Anyway...Chet, I don't think you should revisit this one, it's too dependent on its arcade joystick fighting which means it would always be a chore for you I guess.

    1. Yeah, this review sadly doesn't capture what a technical achievement the game was at the time on the C64. The intro was fabulous, including some great graphical stills and terrific Martian Galway music. And to get such a huge, detailed, single-scale world in a single load on the C64 was amazing, when one considers how impressive Faery Tale Adventure on the Amiga had been two years prior.

      The gameplay is too hard and I never advanced far. But for presentation, ToL is one of those late-C64 titles (not unlike Project Firestart) which really pushed the envelope as far as what that little machine could do.

  31. I have a lot of nostalgia around Times of Lore. It doesn’t really qualify as a CRPG but, at the time of release, it was sort of carried along (in my mind, at least) by the Origin slipstream. The Denis Loubet art, the immaculate Origin packaging, the more-detailed-than-necessary manual, all added to the mystique. I originally got the game for my 14th birthday but didn’t play it much and hardly got anywhere. My favorite part, at the time, was the opening, with the beautiful pixel art slides laying out the story, and the excellent Martin Galway music. Recently I started it up again on a C64 emulator, on a whim, and this time did a complete playthrough. It felt good to beat it after so many years.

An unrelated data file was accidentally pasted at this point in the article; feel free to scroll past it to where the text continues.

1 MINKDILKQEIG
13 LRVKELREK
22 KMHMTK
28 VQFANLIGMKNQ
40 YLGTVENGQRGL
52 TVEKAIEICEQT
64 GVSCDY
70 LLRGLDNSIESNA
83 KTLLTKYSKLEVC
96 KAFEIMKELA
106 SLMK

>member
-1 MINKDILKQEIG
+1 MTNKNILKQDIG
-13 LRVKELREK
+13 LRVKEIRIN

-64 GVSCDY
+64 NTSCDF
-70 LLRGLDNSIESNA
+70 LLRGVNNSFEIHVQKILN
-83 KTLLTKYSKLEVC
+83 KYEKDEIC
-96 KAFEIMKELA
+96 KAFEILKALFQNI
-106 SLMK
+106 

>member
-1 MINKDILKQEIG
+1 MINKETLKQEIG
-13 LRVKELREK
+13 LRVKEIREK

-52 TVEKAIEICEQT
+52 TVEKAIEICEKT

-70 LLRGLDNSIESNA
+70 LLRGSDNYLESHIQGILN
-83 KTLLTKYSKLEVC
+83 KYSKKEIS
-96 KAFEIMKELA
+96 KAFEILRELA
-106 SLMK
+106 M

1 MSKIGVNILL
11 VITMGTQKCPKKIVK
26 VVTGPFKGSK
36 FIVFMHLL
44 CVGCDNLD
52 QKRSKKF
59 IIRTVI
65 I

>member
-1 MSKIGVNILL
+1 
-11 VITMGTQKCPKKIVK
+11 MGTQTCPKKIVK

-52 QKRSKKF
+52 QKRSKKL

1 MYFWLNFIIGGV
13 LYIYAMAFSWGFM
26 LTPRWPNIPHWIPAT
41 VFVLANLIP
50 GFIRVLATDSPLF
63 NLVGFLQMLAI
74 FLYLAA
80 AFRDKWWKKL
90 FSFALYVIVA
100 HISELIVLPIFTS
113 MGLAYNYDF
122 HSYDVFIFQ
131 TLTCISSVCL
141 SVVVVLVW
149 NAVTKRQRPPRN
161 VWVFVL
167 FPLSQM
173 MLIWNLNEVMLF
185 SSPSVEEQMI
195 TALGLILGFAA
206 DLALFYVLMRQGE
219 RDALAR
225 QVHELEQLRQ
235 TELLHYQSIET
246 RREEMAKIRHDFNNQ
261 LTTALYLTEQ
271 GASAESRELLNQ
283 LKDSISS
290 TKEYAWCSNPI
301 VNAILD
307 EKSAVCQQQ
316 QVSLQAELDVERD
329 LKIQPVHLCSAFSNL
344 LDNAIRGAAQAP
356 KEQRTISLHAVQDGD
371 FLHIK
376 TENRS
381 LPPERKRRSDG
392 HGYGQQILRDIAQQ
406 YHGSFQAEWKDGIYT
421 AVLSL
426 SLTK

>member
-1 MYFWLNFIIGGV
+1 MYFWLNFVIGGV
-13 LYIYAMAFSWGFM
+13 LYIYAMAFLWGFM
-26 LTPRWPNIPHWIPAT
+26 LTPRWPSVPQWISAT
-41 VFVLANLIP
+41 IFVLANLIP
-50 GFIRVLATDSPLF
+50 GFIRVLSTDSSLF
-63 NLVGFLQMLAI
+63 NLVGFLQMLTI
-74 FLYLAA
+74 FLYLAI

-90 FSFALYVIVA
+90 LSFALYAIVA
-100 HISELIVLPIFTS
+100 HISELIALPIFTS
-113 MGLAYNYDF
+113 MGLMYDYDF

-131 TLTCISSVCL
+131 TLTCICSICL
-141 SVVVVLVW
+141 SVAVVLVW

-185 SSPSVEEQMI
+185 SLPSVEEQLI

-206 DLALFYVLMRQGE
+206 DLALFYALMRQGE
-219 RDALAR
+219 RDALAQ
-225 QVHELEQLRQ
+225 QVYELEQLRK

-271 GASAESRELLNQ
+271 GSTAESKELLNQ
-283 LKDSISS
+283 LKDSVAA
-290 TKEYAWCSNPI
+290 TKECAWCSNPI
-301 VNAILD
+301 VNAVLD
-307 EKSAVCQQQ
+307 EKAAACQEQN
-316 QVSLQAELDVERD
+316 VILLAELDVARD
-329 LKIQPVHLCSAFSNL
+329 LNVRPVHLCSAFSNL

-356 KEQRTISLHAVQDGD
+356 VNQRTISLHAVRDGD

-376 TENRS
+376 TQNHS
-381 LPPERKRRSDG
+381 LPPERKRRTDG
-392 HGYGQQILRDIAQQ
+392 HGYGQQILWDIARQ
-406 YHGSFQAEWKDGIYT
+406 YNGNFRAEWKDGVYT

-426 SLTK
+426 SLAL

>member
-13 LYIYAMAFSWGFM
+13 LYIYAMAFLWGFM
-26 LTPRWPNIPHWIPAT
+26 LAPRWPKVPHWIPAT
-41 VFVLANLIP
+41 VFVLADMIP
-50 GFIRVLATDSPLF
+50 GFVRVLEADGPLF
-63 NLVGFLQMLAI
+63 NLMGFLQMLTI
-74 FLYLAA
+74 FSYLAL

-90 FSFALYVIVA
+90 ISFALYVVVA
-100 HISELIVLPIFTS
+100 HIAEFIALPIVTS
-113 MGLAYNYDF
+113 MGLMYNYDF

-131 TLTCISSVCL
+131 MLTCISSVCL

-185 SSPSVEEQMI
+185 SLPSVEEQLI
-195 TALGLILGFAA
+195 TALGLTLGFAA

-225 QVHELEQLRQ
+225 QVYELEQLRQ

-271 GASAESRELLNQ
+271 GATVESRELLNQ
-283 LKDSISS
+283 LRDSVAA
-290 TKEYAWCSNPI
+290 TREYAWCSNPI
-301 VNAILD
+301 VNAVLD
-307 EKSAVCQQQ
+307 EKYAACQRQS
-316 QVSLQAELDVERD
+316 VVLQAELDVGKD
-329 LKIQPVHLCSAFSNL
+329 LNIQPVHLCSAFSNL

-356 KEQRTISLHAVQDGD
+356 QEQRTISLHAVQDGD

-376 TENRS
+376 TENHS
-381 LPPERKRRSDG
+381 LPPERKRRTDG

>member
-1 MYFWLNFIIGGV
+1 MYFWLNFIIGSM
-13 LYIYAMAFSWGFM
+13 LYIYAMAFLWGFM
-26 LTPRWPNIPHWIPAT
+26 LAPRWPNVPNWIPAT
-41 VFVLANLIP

A lot of what impressed me about the game, at the time, was technical. I was amazed that a C64 could present a single-scale, continuous scrolling world on a scale comparable to The Faery Tale Adventure – all on a single disk load, no less! It was an impressive feat of programming. I loved those pop-off roofs, too. (Even Faery Tale, on the mighty Amiga, had to load for a while every time you entered a house, however tiny.) I perceived the game, at the time, as partly an answer to Faery Tale and partly an answer to the question of “what if Gauntlet were an RPG?”

    Setting aside the fact that it has no character/stat development and so isn’t really an RPG, I still found it pretty enjoyable. The most annoying thing is the constant presence of random monsters, which gets wearying. But again, if you approach it as ‘Gauntlet in an open world,’ this arcadey aspect makes a certain amount of sense. Once you get the magic axe the difficulty is mostly trivial, except in the two dungeons, where it is pretty hard to figure out the button-push puzzles amid the constant wave of monsters (monsters who, being all undead or slimes, don’t drop any healing potions to replenish your supply).

    There are also a few moments where I had to figure out what to do next, and was stuck for a time until it suddenly clicked, or I stumbled on something. Solving the final temple is an example of this – going in without any hints, you need to be observant and able to put two and two together to figure out how to kill the Grey Abbot. I appreciate that the puzzle design hits a fine line between solvable and obscure, trusting the player to make connections.

    Next to the contemporaneous Ultima V, this is a pretty minor title. But I have a soft spot in my heart for it. Glad I finally notched a win.

    1. This is one of those early-in-my-blog entries that embarrasses me a bit. Nowadays, I'd alternate it with another game and give it more time. I should have also recognized its engine as a precursor to Ultima VI and played it to the end for that reason alone. In any event, thanks for coming by and offering your thoughts. I agree that it's a more impressive game than perhaps I made it out to be at the time.